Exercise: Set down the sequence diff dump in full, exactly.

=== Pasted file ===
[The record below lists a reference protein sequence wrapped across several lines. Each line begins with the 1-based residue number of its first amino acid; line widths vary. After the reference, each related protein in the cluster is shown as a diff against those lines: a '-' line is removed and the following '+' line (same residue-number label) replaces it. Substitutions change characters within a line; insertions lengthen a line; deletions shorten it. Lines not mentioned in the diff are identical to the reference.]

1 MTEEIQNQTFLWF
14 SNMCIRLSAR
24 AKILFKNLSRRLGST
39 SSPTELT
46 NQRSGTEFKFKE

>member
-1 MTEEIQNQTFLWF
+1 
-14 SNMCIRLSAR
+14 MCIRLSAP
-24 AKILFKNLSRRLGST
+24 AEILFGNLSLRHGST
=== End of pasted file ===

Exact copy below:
[The record below lists a reference protein sequence wrapped across several lines. Each line begins with the 1-based residue number of its first amino acid; line widths vary. After the reference, each related protein in the cluster is shown as a diff against those lines: a '-' line is removed and the following '+' line (same residue-number label) replaces it. Substitutions change characters within a line; insertions lengthen a line; deletions shorten it. Lines not mentioned in the diff are identical to the reference.]

1 MTEEIQNQTFLWF
14 SNMCIRLSAR
24 AKILFKNLSRRLGST
39 SSPTELT
46 NQRSGTEFKFKE

>member
-1 MTEEIQNQTFLWF
+1 
-14 SNMCIRLSAR
+14 MCIRLSAP
-24 AKILFKNLSRRLGST
+24 AEILFGNLSLRHGST